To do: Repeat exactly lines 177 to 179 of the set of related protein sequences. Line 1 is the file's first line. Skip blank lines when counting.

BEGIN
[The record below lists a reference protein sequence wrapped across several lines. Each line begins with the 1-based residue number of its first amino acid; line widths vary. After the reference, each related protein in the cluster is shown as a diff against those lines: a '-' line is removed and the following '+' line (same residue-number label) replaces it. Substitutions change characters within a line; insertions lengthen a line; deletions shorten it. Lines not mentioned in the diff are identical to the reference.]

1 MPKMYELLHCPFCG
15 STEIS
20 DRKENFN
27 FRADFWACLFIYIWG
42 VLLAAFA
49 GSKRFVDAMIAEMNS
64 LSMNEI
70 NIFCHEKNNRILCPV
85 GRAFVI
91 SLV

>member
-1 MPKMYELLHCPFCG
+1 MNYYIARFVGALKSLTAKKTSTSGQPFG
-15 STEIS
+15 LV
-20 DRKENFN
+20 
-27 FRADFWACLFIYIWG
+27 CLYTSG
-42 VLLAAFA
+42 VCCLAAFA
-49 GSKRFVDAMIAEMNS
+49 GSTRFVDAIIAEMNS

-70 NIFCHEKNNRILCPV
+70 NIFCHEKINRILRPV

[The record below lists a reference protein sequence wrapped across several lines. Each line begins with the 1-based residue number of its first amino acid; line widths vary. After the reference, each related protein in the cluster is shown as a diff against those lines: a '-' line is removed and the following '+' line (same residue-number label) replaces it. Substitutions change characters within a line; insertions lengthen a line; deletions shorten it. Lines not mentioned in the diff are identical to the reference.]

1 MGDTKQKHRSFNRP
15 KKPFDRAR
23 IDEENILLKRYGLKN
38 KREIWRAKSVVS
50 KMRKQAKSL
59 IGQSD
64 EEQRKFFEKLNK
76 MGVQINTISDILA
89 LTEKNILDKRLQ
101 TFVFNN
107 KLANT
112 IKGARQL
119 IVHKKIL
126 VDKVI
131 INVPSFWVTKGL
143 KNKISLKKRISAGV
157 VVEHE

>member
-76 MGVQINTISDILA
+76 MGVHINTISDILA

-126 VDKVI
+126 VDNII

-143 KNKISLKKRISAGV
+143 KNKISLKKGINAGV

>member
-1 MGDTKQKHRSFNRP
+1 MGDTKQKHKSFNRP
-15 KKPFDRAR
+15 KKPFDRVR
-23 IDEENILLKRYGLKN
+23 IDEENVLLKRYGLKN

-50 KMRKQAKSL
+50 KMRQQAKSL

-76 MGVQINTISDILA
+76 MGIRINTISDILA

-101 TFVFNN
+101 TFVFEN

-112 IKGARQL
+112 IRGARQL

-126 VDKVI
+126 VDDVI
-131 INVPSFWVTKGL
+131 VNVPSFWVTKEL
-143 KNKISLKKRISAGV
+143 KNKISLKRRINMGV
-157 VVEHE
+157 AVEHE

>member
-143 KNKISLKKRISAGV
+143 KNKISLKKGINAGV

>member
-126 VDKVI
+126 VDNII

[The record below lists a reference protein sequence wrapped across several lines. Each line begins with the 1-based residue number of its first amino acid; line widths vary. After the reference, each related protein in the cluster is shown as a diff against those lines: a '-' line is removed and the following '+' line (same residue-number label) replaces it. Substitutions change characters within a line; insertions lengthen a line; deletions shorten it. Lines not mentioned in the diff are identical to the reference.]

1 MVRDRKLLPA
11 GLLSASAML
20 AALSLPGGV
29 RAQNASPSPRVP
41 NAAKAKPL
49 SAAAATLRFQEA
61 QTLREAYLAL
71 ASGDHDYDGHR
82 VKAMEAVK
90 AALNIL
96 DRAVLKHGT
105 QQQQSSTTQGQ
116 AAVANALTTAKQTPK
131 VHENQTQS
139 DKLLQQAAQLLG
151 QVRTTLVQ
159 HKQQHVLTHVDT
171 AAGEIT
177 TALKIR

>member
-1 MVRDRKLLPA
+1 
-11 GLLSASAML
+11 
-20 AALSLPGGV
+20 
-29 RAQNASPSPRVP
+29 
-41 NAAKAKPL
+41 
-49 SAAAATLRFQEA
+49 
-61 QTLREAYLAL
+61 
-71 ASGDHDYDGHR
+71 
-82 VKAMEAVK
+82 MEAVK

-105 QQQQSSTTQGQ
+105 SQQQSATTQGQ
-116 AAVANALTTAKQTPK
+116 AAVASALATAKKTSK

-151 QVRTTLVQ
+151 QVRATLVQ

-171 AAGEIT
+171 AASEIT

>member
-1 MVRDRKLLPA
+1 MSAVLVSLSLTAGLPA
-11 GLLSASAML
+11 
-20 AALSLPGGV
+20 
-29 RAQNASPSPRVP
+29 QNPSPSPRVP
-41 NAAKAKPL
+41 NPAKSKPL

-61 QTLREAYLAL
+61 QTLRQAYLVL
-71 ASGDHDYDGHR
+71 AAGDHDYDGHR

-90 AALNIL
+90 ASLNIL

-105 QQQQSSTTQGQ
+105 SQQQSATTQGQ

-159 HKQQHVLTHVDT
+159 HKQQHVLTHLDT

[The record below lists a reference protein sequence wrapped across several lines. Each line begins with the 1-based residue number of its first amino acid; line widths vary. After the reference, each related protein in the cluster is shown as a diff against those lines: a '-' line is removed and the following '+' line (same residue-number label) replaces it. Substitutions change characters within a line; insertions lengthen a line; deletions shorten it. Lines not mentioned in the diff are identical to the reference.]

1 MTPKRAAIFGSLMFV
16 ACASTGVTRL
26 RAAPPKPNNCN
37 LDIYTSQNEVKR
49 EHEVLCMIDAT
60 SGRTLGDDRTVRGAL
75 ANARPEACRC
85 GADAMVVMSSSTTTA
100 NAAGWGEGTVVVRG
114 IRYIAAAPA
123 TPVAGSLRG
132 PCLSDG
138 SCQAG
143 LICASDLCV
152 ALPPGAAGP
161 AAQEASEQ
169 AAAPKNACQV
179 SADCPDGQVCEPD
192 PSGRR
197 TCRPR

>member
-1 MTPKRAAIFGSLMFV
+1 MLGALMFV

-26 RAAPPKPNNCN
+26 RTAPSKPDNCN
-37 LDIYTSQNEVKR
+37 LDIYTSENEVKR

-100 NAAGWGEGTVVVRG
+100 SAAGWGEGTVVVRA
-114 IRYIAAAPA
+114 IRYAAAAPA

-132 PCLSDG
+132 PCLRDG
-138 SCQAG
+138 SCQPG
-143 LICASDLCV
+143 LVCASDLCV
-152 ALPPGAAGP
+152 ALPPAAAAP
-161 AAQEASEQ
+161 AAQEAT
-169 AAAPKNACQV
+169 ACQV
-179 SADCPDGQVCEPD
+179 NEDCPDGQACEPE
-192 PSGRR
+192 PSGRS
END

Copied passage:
-100 NAAGWGEGTVVVRG
+100 SAAGWGEGTVVVRA
-114 IRYIAAAPA